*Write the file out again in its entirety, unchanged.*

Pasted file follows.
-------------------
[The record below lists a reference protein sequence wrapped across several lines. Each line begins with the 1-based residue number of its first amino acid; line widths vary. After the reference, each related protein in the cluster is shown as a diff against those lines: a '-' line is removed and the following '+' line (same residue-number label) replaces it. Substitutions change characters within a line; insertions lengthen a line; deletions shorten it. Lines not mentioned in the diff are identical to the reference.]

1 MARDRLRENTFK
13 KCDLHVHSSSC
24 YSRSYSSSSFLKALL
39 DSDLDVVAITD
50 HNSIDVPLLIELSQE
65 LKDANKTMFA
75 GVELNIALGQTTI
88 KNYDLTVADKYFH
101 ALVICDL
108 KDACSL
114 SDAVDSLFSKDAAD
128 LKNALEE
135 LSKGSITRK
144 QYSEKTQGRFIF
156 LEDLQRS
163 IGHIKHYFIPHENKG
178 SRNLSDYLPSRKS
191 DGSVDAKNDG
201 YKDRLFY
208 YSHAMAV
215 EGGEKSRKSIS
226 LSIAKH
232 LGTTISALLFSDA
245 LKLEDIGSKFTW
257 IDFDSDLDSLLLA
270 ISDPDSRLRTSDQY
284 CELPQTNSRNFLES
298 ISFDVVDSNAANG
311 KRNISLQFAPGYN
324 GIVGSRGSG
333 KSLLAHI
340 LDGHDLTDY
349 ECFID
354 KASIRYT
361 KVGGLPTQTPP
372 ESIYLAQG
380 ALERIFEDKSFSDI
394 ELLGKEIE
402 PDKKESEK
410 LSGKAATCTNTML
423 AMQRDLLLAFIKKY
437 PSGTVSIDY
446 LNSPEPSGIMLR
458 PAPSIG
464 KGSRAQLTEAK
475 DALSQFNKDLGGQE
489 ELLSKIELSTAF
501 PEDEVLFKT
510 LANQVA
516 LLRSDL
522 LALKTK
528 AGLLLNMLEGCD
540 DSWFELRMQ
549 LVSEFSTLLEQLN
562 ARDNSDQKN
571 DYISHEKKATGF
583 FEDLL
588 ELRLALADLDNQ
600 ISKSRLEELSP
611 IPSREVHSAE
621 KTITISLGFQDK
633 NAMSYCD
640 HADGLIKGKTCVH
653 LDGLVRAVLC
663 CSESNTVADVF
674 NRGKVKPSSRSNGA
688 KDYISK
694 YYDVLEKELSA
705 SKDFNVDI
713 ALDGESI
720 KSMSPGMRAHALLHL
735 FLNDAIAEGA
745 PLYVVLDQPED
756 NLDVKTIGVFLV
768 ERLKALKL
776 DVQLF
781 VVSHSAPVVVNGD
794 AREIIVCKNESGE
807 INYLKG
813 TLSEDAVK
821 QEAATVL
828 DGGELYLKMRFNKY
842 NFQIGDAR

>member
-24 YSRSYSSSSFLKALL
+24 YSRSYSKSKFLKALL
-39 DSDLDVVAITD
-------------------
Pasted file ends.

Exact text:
[The record below lists a reference protein sequence wrapped across several lines. Each line begins with the 1-based residue number of its first amino acid; line widths vary. After the reference, each related protein in the cluster is shown as a diff against those lines: a '-' line is removed and the following '+' line (same residue-number label) replaces it. Substitutions change characters within a line; insertions lengthen a line; deletions shorten it. Lines not mentioned in the diff are identical to the reference.]

1 MARDRLRENTFK
13 KCDLHVHSSSC
24 YSRSYSSSSFLKALL
39 DSDLDVVAITD
50 HNSIDVPLLIELSQE
65 LKDANKTMFA
75 GVELNIALGQTTI
88 KNYDLTVADKYFH
101 ALVICDL
108 KDACSL
114 SDAVDSLFSKDAAD
128 LKNALEE
135 LSKGSITRK
144 QYSEKTQGRFIF
156 LEDLQRS
163 IGHIKHYFIPHENKG
178 SRNLSDYLPSRKS
191 DGSVDAKNDG
201 YKDRLFY
208 YSHAMAV
215 EGGEKSRKSIS
226 LSIAKH
232 LGTTISALLFSDA
245 LKLEDIGSKFTW
257 IDFDSDLDSLLLA
270 ISDPDSRLRTSDQY
284 CELPQTNSRNFLES
298 ISFDVVDSNAANG
311 KRNISLQFAPGYN
324 GIVGSRGSG
333 KSLLAHI
340 LDGHDLTDY
349 ECFID
354 KASIRYT
361 KVGGLPTQTPP
372 ESIYLAQG
380 ALERIFEDKSFSDI
394 ELLGKEIE
402 PDKKESEK
410 LSGKAATCTNTML
423 AMQRDLLLAFIKKY
437 PSGTVSIDY
446 LNSPEPSGIMLR
458 PAPSIG
464 KGSRAQLTEAK
475 DALSQFNKDLGGQE
489 ELLSKIELSTAF
501 PEDEVLFKT
510 LANQVA
516 LLRSDL
522 LALKTK
528 AGLLLNMLEGCD
540 DSWFELRMQ
549 LVSEFSTLLEQLN
562 ARDNSDQKN
571 DYISHEKKATGF
583 FEDLL
588 ELRLALADLDNQ
600 ISKSRLEELSP
611 IPSREVHSAE
621 KTITISLGFQDK
633 NAMSYCD
640 HADGLIKGKTCVH
653 LDGLVRAVLC
663 CSESNTVADVF
674 NRGKVKPSSRSNGA
688 KDYISK
694 YYDVLEKELSA
705 SKDFNVDI
713 ALDGESI
720 KSMSPGMRAHALLHL
735 FLNDAIAEGA
745 PLYVVLDQPED
756 NLDVKTIGVFLV
768 ERLKALKL
776 DVQLF
781 VVSHSAPVVVNGD
794 AREIIVCKNESGE
807 INYLKG
813 TLSEDAVK
821 QEAATVL
828 DGGELYLKMRFNKY
842 NFQIGDAR

>member
-24 YSRSYSSSSFLKALL
+24 YSRSYSKSKFLKALL
-39 DSDLDVVAITD